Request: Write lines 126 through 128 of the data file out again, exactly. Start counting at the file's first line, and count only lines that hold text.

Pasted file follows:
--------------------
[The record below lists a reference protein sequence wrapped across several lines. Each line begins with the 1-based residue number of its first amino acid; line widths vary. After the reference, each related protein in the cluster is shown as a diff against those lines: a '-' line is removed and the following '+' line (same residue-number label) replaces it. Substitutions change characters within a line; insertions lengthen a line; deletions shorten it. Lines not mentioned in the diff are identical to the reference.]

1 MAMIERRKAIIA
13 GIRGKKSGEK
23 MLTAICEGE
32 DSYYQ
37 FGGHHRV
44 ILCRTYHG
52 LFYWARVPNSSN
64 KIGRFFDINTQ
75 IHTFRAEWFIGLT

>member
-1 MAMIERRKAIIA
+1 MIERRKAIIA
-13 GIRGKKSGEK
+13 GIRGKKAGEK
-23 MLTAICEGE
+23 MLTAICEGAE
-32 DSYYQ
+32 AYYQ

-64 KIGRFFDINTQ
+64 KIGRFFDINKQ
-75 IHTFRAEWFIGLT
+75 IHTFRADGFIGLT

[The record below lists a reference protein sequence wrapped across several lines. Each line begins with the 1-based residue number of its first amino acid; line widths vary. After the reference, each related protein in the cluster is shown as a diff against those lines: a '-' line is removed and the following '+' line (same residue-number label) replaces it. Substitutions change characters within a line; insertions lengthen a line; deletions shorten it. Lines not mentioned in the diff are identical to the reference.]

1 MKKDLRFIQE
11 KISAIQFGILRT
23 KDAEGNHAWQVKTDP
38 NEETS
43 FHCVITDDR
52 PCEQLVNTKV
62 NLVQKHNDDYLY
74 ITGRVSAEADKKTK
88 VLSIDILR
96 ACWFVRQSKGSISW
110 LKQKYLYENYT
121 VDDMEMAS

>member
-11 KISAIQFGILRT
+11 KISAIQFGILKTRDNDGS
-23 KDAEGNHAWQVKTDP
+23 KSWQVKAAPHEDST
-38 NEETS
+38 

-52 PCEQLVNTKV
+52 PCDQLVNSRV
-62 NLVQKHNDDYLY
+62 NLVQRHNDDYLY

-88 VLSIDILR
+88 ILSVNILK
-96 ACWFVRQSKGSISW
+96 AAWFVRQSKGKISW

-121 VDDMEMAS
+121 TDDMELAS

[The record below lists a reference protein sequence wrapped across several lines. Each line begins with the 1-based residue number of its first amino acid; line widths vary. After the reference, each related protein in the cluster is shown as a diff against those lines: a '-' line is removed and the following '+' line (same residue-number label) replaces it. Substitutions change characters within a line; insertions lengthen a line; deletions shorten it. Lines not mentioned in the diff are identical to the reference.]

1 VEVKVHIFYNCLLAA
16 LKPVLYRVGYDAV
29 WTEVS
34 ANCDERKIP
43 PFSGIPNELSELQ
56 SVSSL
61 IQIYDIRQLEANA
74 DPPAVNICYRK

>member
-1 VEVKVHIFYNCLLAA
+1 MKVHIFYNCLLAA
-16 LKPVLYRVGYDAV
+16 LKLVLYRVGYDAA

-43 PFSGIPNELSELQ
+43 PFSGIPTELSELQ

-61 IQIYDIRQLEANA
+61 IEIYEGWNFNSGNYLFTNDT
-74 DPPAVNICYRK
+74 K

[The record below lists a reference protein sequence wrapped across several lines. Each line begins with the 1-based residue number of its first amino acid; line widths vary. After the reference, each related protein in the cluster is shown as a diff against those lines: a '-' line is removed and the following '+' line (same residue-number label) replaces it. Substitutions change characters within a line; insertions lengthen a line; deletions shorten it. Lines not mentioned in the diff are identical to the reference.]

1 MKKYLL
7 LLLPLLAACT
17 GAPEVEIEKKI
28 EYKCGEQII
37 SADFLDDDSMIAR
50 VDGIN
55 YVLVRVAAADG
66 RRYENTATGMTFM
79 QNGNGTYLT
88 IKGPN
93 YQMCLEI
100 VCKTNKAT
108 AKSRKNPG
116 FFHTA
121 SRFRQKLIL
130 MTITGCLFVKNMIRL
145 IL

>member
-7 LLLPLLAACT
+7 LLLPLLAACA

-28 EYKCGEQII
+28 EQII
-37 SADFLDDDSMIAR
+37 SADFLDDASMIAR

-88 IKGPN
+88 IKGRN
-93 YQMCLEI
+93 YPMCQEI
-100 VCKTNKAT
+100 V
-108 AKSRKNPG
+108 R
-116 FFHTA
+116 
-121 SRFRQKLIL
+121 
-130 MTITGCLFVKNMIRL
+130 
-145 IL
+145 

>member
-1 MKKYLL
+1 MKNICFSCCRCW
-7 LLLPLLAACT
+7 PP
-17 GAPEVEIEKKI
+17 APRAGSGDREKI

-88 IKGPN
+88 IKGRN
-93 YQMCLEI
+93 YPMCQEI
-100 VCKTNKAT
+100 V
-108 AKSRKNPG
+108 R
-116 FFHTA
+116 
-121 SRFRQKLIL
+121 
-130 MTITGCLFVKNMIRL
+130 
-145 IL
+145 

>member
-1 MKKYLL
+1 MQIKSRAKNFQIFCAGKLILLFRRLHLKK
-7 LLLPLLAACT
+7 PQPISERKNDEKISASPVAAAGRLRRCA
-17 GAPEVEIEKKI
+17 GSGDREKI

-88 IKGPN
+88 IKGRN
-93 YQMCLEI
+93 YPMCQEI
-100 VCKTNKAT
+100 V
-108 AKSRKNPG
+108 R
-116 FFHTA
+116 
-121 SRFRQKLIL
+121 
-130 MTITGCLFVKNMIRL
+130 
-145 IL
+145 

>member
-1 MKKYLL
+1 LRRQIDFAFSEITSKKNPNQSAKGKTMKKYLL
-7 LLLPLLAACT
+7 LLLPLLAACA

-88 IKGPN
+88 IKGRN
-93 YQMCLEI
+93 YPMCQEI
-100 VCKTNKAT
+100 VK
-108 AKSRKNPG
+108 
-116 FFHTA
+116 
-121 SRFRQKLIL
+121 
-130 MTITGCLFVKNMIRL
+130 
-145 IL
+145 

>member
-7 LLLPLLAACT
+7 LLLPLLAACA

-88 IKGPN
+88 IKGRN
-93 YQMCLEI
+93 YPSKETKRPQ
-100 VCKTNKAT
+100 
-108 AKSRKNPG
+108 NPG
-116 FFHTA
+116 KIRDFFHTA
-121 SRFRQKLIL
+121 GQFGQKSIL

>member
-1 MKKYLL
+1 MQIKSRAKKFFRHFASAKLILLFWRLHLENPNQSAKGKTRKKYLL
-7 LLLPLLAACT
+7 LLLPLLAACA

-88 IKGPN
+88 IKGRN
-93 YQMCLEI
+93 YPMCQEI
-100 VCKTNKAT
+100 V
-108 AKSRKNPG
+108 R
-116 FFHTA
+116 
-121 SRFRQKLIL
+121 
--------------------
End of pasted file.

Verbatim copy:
-100 VCKTNKAT
+100 V
-108 AKSRKNPG